TELUS Responds to ‘Fair for Canada’ Critics, Says Campaign a Success
In an interview with the CBC, in response to the news network’s previous story questioning the Big 3 ‘Fair for Canada’ campaign, Josh Blair, executive vice-president of human resources and chief corporate officer for Telus has said overall the marketing has been a success. The following interview was conducted last week, prior to the latest announcement Verizon is no longer interested in Canada.
Below are excerpts of the interview, where Blair says the company is “seeing a lot of success overall” with the multi-million dollar ‘Fair for Canada’ campaign:
CBC NEWS: How do you think the campaign is going?
Blair: When I step back and look at our broader campaign and all the broader vehicles, discussions, dialogues that are occurring, we’re seeing a lot of success overall in terms of the campaign.
If you look at the two polls that have come out on the topic, both of them have said Canadians do want more competition, they would welcome foreign competition into Canada, and that’s Telus’s position also. But they also said interestingly that Canadians believe the spectrum auction should be fair.
If you look at the Nanos poll, 81 per cent of Canadians said the spectrum auction shouldn’t favour foreign or domestic companies. And if you look at the Foreign Research poll, 65 per cent of Canadians said the auction shouldn’t favour foreign or domestic companies. So I think those are both pretty powerful third party assessments of what is the voice of Canadians on this issue.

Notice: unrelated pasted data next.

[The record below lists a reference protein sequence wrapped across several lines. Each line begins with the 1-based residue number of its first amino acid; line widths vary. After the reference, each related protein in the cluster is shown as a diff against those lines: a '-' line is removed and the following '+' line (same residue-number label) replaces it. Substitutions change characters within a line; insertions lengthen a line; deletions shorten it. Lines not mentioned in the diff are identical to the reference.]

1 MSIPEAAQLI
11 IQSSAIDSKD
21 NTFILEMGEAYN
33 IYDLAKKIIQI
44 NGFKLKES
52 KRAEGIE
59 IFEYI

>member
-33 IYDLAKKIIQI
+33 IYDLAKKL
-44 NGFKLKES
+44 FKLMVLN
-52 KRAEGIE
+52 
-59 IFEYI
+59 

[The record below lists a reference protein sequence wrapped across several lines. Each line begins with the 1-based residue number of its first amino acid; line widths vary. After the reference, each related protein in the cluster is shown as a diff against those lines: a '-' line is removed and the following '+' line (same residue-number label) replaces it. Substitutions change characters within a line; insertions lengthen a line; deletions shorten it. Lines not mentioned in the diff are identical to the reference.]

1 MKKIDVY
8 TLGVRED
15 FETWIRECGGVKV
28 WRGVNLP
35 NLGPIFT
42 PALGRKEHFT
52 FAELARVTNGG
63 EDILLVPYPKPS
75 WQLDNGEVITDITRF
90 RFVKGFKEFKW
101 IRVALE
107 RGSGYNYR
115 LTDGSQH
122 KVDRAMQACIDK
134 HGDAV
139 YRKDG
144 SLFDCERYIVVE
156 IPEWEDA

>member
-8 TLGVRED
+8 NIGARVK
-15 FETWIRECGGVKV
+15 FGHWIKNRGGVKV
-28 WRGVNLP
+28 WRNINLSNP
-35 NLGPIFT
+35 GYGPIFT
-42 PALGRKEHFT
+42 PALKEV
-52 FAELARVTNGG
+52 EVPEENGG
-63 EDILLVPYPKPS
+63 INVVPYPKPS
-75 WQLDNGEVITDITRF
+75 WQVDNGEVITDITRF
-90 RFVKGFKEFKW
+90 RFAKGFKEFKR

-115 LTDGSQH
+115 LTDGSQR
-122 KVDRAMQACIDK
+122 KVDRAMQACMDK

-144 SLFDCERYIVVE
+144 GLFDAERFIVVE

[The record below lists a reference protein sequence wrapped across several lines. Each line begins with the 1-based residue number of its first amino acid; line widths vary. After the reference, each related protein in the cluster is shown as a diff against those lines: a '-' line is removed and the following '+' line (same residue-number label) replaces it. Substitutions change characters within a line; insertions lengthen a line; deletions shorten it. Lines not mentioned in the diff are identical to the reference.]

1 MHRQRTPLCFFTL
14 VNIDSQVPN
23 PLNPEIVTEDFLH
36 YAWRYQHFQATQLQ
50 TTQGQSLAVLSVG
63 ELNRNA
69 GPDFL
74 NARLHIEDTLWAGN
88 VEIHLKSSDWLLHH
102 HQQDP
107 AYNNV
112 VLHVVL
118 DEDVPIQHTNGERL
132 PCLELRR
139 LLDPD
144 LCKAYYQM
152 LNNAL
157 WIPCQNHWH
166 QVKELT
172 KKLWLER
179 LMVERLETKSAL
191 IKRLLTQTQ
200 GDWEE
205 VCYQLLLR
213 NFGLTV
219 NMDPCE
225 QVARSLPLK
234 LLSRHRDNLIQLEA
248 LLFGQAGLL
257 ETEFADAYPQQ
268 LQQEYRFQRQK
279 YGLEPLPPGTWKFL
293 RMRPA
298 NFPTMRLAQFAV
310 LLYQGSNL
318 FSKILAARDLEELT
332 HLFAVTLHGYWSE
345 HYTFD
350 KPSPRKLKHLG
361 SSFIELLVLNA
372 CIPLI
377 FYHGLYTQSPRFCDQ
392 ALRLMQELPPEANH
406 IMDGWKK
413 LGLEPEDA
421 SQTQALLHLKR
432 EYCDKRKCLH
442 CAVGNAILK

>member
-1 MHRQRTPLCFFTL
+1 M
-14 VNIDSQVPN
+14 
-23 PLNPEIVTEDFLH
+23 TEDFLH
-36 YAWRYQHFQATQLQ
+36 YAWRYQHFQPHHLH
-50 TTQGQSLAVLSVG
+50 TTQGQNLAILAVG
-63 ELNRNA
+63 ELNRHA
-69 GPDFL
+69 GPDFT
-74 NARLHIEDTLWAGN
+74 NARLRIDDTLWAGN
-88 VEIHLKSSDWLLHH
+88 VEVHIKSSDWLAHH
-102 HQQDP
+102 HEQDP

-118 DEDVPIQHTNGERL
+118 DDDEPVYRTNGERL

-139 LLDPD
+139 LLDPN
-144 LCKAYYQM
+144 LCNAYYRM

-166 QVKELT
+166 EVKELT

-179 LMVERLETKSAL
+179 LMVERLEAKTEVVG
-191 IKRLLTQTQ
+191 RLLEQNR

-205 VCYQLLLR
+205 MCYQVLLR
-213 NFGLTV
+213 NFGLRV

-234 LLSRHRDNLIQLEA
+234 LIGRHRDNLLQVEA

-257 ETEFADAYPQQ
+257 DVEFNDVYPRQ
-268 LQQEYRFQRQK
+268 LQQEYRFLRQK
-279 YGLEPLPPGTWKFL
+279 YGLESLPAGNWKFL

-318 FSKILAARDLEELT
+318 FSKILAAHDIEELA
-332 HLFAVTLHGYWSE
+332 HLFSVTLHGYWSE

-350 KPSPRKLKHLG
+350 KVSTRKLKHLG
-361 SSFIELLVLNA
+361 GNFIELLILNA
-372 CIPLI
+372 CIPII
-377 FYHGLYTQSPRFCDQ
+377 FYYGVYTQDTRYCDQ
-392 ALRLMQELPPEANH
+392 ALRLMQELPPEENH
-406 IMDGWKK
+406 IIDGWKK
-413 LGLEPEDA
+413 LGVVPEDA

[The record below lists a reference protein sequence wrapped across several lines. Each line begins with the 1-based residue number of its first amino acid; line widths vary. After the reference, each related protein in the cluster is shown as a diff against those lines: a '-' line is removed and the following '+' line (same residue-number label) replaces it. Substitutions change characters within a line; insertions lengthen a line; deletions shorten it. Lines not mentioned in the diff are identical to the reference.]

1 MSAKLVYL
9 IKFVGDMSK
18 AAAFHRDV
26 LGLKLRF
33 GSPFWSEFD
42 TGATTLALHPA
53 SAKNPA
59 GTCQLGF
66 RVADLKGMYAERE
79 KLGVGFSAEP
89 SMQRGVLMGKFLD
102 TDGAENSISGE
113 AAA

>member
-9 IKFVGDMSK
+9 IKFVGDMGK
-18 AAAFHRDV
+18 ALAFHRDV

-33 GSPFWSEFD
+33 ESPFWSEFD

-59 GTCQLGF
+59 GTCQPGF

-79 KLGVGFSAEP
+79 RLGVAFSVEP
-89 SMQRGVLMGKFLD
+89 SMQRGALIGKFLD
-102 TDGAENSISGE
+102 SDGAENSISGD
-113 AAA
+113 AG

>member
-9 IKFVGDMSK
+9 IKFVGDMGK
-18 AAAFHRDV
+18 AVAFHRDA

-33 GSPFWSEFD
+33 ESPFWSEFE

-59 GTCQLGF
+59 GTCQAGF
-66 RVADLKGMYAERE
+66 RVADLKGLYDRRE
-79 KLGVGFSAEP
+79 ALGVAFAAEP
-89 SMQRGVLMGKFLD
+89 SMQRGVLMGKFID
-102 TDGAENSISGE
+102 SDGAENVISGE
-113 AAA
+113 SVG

CBC News: Labelling the campaign Fair for Canada — I think there are some out there that might think this isn’t about Canada and about what’s fair for Canada. This is about what’s in the best interests for the Big 3.
Blair: If you look at the positions we’re putting forward, we’re not putting positions forward that would just help Telus, Bell and Rogers. And I think you could then critique us if that was the case and say, “This is just about the Big 3, this isn’t about Canada.” But the positions we’re putting forward would also help SaskTel, they would help Videotron, they would help Eastlink, they help [MTS], companies like Public Mobile if they aren’t the ones to be gobbled up by Verizon. I think it shows we truly are putting forward a policy that says be fair to Canada and to foreign entities. But one understands why assumptions are formed too.
Telus does admit here the company knows it’s not perfect and needs to improve:
CBC News: Does it surprise you that some people might be reacting negatively because they feel in the past they haven’t be treated well as customers and now you’re asking them for support?
Blair: No. We’re eyes wide open on this at Telus. We explicitly know we’re not perfect. We know we need to get better. We know we have history that goes back decades of not having customers first as our number one mantra in the company. We’ve changed that at Telus over the past four years and we’re working hard on that. But to say that there are individuals out there who have had negative reaction, we fully understand.
The National Post writes hopefully the Big 3 carriers in Canada have learned a lesson from the possible threat of Verizon and start providing better service, instead of “treating customers like something other than hostages”:
Great to hear. If the wireless firms follow up, and begin treating customers like something other than hostages, something might be gained from the summer of wireless discontent. If they return to believing their own propaganda, Canadians may soon be pleading with Verizon to rethink its position.
With Verizon now out of the wireless picture, the stock prices of the Big 3 have rebounded this morning, with Rogers up 7.4%, Telus up 6.9% and Bell up 4.1%.